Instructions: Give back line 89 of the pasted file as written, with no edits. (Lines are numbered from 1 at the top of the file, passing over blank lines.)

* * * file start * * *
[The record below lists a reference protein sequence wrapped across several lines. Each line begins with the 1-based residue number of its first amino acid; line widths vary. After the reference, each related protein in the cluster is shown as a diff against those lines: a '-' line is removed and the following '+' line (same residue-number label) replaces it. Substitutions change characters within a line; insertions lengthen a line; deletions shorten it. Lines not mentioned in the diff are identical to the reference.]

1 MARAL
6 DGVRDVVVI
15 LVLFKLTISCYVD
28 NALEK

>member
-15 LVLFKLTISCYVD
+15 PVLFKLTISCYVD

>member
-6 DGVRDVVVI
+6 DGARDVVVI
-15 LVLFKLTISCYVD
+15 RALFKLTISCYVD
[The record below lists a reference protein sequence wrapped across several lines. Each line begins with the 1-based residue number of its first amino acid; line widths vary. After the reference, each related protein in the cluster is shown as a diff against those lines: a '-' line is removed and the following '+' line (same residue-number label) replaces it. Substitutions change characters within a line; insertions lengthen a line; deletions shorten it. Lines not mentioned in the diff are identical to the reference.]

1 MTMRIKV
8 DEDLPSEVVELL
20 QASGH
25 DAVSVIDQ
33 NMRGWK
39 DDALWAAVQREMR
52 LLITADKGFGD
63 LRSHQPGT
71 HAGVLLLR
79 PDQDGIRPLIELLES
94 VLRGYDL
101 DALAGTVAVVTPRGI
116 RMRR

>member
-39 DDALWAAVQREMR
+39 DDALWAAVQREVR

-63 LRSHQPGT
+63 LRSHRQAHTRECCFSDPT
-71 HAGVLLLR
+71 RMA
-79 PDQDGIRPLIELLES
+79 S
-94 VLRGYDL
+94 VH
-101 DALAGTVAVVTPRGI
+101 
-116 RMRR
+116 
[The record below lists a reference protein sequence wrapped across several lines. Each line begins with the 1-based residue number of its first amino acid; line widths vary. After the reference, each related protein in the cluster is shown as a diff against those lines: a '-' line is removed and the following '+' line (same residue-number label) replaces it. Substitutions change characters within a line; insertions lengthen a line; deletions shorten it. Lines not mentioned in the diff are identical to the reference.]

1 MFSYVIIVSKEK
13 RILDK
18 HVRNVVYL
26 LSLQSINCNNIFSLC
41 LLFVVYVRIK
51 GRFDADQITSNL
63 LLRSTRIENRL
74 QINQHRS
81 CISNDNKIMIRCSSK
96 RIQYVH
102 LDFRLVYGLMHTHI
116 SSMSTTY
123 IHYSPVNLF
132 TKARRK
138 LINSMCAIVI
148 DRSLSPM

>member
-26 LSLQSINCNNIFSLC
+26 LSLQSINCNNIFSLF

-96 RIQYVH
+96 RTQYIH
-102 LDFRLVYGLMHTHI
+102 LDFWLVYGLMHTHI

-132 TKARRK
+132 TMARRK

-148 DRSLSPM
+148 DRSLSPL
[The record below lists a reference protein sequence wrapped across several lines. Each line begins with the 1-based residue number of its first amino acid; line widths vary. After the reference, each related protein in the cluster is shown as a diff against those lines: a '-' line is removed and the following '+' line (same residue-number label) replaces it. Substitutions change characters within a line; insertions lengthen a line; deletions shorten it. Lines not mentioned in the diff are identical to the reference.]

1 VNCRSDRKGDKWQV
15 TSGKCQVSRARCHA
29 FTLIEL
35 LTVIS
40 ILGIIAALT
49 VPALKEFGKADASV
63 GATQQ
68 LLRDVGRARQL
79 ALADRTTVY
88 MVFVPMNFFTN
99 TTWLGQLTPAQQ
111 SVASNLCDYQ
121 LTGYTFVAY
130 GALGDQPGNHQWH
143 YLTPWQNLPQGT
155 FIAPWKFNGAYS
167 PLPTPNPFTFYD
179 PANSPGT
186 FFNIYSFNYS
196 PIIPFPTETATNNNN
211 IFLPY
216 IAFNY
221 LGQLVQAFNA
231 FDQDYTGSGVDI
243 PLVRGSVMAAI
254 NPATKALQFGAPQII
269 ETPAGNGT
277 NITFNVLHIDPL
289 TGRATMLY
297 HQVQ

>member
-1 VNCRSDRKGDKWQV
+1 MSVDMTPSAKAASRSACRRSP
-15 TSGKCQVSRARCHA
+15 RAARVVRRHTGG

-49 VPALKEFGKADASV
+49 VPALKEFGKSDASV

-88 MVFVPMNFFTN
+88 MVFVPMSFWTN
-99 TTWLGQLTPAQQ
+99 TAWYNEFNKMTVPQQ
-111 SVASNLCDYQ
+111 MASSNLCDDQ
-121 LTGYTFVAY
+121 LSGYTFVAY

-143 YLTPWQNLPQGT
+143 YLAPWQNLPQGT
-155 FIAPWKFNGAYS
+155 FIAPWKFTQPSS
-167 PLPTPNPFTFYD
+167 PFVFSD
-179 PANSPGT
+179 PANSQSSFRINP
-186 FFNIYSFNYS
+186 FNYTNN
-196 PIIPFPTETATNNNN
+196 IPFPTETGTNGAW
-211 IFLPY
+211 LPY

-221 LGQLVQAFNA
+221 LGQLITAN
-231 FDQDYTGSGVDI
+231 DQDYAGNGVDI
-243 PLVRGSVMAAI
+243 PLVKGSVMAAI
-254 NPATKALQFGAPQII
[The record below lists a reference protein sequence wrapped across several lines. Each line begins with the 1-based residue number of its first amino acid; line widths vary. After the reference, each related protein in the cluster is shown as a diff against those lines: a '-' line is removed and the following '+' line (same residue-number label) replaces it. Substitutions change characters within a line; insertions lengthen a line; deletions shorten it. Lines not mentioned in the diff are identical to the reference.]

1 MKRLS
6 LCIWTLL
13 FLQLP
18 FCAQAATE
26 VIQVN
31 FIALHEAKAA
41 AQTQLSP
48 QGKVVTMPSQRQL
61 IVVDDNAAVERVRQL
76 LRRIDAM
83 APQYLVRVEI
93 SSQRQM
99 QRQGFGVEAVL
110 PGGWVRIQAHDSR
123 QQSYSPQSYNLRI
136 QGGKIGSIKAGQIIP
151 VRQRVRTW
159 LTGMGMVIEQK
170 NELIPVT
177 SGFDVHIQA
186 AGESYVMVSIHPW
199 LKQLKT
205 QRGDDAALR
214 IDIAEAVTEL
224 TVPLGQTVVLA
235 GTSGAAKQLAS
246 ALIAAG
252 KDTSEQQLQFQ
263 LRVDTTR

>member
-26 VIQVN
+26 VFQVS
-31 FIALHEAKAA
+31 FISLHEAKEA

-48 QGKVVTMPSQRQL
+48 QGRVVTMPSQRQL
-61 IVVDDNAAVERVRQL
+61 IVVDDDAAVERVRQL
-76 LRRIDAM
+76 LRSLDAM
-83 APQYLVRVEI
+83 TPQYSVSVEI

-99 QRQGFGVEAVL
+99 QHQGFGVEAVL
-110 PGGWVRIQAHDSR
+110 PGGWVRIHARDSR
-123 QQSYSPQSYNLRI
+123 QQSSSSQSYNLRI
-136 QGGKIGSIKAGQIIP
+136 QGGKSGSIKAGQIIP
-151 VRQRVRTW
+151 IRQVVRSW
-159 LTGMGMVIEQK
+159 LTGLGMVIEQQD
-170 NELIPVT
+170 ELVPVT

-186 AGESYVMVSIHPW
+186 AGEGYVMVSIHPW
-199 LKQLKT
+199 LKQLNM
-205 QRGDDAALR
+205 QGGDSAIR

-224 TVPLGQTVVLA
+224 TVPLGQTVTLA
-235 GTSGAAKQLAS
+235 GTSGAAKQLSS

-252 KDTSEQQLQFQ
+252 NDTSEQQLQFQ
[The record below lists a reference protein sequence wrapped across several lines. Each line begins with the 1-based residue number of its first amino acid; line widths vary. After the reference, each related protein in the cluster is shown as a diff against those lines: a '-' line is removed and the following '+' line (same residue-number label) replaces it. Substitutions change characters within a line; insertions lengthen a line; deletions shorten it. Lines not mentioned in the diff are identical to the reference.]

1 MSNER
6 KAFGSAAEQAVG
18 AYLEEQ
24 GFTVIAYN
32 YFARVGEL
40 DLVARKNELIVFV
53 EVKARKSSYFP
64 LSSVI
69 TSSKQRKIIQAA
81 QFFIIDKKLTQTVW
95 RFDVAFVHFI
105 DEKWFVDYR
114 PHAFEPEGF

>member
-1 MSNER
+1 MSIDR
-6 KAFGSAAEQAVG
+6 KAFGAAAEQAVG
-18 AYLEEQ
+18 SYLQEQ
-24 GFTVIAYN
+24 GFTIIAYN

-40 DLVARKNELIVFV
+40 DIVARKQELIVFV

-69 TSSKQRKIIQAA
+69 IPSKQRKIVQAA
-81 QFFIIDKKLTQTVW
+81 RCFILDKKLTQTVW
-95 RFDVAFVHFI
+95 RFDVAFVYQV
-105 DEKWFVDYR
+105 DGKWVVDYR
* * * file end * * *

179 PANSPGT